I saw this exploit on LinkedIn and its fairly troubling. Essentially if a user accepts a Third Party Add In to Outlook and grants it the right permissions, the hacker can encrypt their email and hold it for ransom. Here is the video that demonstrates the exploit.
There have been two proposed solutions to the exploit. The first is to disable Integrated Apps in O365 (link). The second is to turn off user consent for Integrated Apps (link), or to only allow certain users to install apps (link). To me, none of those are good solutions as they essentially take away the benefits that we can gain from the use of Integrated Apps.
Good news, Microsoft does provide Admins with some decent tools in this area. If you own EM-S E5 licenses then you can use their Cloud App Security product to see what apps are actually accessing on your tenant and what is potentially an issue. To accomplish this you first need to create an App Discovery Report using Cloud App Security (link). Once you have that report you can use the Cloud App Discovery Dashboard to actually see how people are using your apps and what potential vulnerabilities exist (link). The Dashboard will not only inform you of potentially harmful apps, it will also allow you to ban them or revoke permissions as needed.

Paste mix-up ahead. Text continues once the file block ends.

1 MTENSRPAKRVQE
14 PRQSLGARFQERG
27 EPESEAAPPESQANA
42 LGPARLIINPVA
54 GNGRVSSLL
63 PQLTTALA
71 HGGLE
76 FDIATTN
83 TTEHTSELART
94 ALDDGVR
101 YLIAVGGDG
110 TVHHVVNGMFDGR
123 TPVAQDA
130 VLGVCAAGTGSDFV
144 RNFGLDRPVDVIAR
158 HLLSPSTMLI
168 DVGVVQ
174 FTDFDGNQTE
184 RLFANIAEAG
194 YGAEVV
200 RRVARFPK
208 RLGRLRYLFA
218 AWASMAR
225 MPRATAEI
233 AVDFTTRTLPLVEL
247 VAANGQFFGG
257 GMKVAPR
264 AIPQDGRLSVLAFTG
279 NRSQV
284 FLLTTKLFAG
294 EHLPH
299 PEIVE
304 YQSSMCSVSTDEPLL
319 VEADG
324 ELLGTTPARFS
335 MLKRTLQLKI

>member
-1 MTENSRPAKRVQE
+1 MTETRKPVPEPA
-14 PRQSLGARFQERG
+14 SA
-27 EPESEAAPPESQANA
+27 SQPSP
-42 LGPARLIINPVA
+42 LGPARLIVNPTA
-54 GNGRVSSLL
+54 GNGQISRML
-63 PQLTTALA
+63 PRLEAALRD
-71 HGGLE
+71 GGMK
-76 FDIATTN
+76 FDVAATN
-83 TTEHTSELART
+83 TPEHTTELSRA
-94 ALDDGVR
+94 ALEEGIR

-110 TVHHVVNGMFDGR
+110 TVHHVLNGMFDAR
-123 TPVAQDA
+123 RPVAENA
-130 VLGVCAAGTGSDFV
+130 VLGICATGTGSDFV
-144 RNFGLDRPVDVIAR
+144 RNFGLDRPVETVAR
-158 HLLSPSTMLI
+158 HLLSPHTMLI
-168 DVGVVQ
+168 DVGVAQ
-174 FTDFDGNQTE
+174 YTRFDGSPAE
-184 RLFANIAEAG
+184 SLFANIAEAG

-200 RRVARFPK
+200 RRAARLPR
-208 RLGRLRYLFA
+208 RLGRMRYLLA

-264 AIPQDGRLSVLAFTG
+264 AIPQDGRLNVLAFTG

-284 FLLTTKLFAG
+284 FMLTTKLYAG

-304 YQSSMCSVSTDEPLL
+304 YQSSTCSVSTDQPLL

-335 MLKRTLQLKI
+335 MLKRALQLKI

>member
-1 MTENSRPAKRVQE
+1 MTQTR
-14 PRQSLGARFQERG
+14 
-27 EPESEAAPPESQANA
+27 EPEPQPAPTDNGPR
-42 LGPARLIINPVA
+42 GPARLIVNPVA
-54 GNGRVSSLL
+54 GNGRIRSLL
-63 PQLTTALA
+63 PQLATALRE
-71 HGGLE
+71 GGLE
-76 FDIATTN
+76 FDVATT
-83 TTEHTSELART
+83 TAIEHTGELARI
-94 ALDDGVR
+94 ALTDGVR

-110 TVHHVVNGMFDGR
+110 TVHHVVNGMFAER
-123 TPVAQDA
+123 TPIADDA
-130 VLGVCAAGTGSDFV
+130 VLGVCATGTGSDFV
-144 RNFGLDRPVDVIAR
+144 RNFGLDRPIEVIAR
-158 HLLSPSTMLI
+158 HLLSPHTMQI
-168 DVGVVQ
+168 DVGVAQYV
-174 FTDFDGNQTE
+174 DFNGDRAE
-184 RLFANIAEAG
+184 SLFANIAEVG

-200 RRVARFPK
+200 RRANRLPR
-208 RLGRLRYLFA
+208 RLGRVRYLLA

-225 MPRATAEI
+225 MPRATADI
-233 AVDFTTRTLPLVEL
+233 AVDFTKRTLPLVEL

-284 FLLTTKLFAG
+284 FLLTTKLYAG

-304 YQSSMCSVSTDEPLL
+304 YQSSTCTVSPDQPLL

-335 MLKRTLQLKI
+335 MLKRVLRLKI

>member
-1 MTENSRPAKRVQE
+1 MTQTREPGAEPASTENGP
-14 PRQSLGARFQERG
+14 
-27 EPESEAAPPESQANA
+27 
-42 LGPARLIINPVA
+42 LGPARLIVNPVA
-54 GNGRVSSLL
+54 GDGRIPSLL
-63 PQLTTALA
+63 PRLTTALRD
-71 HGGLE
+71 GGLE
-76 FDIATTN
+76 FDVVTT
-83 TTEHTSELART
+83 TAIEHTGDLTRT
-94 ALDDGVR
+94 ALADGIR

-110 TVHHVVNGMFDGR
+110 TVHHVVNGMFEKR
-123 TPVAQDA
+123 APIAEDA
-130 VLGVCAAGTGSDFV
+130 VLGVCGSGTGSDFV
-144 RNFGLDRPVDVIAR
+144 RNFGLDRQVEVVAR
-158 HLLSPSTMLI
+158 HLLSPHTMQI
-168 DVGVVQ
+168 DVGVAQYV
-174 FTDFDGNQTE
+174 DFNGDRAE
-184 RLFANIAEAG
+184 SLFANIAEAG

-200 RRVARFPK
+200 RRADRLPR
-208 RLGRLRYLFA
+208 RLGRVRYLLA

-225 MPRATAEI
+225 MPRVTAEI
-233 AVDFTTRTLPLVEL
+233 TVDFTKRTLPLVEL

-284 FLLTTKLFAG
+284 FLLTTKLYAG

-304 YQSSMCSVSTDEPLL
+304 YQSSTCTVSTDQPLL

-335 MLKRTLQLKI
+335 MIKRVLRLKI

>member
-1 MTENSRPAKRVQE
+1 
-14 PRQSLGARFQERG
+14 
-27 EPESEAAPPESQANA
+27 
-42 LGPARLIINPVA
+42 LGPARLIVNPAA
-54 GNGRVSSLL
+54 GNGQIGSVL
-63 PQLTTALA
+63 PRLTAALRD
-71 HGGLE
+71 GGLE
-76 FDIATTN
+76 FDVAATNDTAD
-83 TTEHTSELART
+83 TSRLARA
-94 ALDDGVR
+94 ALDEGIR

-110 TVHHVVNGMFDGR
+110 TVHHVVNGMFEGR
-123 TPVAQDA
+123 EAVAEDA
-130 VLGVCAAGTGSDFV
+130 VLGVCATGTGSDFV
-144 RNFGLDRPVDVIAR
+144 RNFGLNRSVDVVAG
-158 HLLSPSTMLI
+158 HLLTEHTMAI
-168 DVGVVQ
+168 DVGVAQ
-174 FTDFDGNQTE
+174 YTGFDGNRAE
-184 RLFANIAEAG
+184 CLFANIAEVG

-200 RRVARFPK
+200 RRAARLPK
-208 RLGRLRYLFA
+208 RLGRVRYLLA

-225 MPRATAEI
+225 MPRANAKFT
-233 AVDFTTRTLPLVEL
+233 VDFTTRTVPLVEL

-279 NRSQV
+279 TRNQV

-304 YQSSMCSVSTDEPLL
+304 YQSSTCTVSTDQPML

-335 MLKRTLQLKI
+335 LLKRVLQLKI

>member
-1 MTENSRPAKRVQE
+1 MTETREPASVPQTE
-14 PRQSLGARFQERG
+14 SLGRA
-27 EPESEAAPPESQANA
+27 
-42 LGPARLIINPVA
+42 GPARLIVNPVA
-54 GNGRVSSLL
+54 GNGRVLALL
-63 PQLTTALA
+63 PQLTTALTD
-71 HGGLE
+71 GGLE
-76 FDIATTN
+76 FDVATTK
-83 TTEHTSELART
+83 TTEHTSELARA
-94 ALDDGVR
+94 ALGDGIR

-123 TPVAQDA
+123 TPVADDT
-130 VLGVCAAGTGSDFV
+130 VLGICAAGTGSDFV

This option gives admins the correct control over Integrated Apps, while still allowing our users to use Apps that will increase their productivity. Yes, you need the EM-S E5 license, but increasingly I am of the opinion that is becoming a “cost of doing business” as opposed to a “nice to have” option. When you factor in the malicious link protection that would have prevented this exploit from affecting you in the first place…well, as Microsoft says, we all have that one employee who will click on ANYTHING.
Forgot to include the link to the video showing the exploit. https://www.youtube.com/embed/VX59Gf-Twwo